Feature_foodaidsept2 - F E A T U R E 38 A M B E R WAV E S VO L U M E 2 ISSUE 4 WFP/Brenda Barton E C O N O M I C R E S E A R C H S E RV I C E U S

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FEATURE Fifty Years of U.S. Food Aid and Its Role in Reducing World Hunger S HAHLA S HAPOURI s hapo u [email protected] s . us da.gov S TACEY R O S EN s lro s [email protected] s . us da.gov WWW.ERS.USDA.GOV/AMBERWAVES 39 AMBER WAVES SEPTEMBER 2004 In 1996, the World Food Summit set its sights on reducing by half the number of hungry people in the world by 2015. But 8 years after the signing of this declaration, the international community is coming to grips with the fact that it will fall far short of its goal. All indicators developed by ERS lead to the inescapable conclusion that the aggregate food security situa- tion—measured by food availability of many low-income coun- tries—has hardly improved at all in the last decade. Reports from the Food and Agriculture Organization (FAO) of the United Nations tell the same story. Among the reasons for chronic undernutrition in the poorest countries are slow growth in domestic food produc- tion, high population growth, inadequate purchasing power, and frequent setbacks associated with natural and manmade shocks, such as drought, hurricanes, and civil strife. To count- er the trend, the ultimate goal is to reduce the impacts of shocks, which reduce food production and consume too many resources in countries with too few to spare. Until that long- term goal can be met, it is critical to strengthen the food safe- ty net in the most vulnerable countries. Because most poor countries do not have national food safety net programs, they depend on international food aid. But food aid increasingly falls short of needs: quantities change annually, and overall levels have grown only minimally during the life of the pro- grams. The uncertain availability of food aid, though worri- some, is just one reason why food aid has not played a larger role in reducing world hunger. Differing objectives in food aid programs, lack of consistency among donors’ approaches to food aid, and types of food donated are just a few factors that limit the effectiveness (the degree to which it reduces a coun- try’s food gaps) of food aid. Future of Food Aid Programs Is Uncertain The global quantity of food aid has fluctuated during the last two decades, and its share has declined relative to both total agricultural exports from food aid suppliers and total food imports of low-income countries. The virtual stagnation in the level of food aid over time is not likely to change, and it may even decline if budgets remain tight. As major donor nations reduce market support to agriculture due to budget constraints as well as to comply with their commitments to the World Trade Organization, decreases in surplus food production will likely follow. The costs of food aid may increase as a result.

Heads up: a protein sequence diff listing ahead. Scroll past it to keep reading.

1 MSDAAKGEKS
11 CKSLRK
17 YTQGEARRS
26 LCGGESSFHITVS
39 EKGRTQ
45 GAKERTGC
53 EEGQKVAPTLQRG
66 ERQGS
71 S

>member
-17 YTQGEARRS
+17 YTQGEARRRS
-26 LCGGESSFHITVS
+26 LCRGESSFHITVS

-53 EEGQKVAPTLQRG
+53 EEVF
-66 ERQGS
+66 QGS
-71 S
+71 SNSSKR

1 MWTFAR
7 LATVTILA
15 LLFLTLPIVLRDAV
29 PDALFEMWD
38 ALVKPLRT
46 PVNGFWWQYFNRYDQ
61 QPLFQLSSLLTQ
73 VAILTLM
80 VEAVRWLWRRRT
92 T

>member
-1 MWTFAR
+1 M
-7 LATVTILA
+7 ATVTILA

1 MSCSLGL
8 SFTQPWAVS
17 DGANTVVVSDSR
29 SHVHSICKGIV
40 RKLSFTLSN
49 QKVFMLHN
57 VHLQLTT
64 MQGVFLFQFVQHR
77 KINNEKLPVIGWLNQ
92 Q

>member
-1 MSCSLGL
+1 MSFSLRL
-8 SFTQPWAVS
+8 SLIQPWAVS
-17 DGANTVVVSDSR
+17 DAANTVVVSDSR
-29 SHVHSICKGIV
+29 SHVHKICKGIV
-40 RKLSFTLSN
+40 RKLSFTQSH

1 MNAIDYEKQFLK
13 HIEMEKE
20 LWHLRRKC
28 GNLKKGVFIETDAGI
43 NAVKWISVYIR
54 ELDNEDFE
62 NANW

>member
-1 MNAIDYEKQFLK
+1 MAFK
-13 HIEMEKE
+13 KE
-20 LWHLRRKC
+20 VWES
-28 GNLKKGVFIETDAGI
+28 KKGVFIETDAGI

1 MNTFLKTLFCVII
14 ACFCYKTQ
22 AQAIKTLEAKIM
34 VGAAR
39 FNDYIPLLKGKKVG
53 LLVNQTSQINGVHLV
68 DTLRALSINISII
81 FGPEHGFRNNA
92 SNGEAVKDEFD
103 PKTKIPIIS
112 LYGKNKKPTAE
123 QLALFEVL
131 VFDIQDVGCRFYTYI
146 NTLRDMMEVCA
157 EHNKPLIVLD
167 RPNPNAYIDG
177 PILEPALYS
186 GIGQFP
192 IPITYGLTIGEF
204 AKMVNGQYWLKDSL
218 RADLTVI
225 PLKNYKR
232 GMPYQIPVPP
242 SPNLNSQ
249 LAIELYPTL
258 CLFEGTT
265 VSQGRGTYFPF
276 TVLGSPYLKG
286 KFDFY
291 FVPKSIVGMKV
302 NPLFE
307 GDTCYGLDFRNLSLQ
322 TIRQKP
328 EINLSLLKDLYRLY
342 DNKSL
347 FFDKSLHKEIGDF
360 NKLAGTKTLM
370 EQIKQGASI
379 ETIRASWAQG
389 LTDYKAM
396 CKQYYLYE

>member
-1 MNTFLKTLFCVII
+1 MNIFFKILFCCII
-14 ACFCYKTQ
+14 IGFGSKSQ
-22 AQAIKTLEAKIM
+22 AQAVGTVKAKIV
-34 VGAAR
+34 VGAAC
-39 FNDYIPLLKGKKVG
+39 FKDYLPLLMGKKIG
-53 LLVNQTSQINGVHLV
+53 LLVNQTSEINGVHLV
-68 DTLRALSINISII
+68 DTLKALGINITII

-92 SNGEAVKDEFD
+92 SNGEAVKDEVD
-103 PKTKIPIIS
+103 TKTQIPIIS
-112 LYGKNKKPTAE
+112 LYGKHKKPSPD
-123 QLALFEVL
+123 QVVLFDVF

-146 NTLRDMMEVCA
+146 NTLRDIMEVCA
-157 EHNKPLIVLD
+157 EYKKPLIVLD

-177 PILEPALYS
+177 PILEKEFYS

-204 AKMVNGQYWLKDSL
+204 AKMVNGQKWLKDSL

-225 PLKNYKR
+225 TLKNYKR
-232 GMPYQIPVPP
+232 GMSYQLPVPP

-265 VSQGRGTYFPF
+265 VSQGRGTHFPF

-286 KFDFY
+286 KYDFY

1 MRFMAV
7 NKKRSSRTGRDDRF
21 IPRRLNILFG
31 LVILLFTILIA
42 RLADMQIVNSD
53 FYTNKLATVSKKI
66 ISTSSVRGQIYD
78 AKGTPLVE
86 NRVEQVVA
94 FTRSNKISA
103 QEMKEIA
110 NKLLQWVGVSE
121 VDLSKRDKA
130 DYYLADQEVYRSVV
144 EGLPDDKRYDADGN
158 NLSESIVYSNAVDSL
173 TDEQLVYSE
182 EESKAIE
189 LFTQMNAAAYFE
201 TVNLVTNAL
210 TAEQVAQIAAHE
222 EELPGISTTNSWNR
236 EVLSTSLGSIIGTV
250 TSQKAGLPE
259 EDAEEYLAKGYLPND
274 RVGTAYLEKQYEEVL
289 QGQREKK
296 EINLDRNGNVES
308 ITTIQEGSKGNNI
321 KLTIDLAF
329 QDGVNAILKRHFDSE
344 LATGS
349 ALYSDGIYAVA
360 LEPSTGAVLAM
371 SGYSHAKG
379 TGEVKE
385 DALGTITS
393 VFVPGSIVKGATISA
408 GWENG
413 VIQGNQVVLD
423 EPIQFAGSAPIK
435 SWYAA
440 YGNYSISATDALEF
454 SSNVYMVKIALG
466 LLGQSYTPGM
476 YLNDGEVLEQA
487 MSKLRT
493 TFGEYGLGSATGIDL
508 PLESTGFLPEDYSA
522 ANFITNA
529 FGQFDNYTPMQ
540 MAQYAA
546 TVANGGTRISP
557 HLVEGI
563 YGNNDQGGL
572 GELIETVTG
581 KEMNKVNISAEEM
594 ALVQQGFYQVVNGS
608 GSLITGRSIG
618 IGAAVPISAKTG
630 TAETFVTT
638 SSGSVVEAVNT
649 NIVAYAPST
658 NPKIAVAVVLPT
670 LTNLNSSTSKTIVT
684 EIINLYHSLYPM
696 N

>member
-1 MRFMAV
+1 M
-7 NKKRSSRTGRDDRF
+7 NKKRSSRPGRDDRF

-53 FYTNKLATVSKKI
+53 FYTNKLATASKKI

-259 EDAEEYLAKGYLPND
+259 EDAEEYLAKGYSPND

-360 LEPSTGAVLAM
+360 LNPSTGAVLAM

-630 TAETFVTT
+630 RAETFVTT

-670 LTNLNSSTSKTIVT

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Feature_foodaidsept2 - F E A T U R E 38 A M B E R WAV E S VO L U M E 2 ISSUE 4 WFP/Brenda Barton E C O N O M I C R E S E A R C H S E RV I C E U S

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